“Collectively, this provides not only a very strong demonstration, but actual usage in a commercial application,” says Vaidya. “Any future work will build off of this.”
UTK and ORNL are now collaborating with several organizations on materials, design, manufacturing and installation of the panel systems, which they anticipated beginning at the end of September. Partners include IACMI – The Composites Institute’s Scale-Up Research Facility, DB Technologies, Compsys Inc. and Olin. While certain composite materials will be used for the demonstrator panel system, Vaidya says the design allows for flexibility.
“Ultimately, we are looking for low-cost, high-performance solutions. Economics will be the driver,” he says. “Building construction is continuously innovating, and our approach uses advanced materials in a cost-effective way.”
From left, undergraduate researcher John Klepzig and graduate student Vinit Chaudhary work with Alexia Rice, a staff member at UTK, on a composite panel.
Photo Credit: University of Tennessee, Knoxville
Cracking a Critical Curing Problem
Project: Process Modeling of Composite Microcracking
School: UMass Lowell
Location: Lowell, Mass.
Principal Investigator: Marianna Maiaru
Marianna Maiaru began modeling aerospace thermoset composites as a graduate student at Turin Polytechnic Institute in Italy. Working in collaboration with the University of Michigan, she developed computationally efficient multiscale approaches for progressive failure analysis of fiber-reinforced polymer composite structures. Since then, her work with industry and government agencies has further illuminated major technological challenges in composite manufacturing.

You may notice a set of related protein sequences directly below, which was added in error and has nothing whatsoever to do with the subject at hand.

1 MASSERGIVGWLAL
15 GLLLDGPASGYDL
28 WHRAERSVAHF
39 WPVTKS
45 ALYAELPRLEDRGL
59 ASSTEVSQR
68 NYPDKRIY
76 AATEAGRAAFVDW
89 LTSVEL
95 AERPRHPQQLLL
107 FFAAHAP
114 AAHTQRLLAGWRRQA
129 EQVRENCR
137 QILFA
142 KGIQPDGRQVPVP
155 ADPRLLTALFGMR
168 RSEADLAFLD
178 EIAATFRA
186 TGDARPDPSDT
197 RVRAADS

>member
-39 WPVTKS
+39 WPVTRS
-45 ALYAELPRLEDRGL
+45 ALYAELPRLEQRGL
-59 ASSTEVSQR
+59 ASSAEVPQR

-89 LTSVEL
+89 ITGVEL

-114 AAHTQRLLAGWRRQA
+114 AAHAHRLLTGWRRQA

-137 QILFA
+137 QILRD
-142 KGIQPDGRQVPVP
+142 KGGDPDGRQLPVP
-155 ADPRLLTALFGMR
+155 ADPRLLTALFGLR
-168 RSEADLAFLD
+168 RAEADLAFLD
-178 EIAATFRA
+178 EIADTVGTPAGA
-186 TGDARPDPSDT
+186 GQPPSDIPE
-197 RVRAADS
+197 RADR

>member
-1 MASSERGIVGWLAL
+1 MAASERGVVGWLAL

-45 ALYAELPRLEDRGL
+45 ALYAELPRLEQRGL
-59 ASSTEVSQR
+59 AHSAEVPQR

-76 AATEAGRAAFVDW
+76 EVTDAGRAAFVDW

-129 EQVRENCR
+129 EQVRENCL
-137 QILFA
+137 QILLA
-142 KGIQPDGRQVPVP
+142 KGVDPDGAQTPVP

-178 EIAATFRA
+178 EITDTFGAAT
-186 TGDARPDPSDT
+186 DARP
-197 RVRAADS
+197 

Earlier this year, Maiaru received the CAREER Award, an early-career development award from the National Science Foundation that included more than $568,000 in funding. She will use the five-year grant to perform computational modeling to predict damage and to validate her process modeling techniques and predict curing-induced microcracking.
“Extensive microcracking can compromise the strength of the thermoset and contribute to the structure’s subsequent failure,” says Maiaru, an associate professor in mechanical engineering at the University of Massachusetts Lowell. “The failure is very difficult to predict, so when manufacturers take the component out of the oven and see it’s fractured, they typically have to dispose of the part.”
Maiaru’s team will first seek to understand why microcracking occurs during curing, then develop software to predict the microcracking process. “We will subsequently optimize the cure cycle to prevent microcracking,” she says.
One key to predicting microcracking is understanding material behavior during curing. Maiaru will test various thermoset materials used throughout industry, including resins that are more prone to microcracking.
“One of my hypotheses is that resin brittleness influences microcracking,” she says. “Depending on processing conditions, if the resin is a little more brittle in some parts of the cure cycle, then it’s more prone to crack.”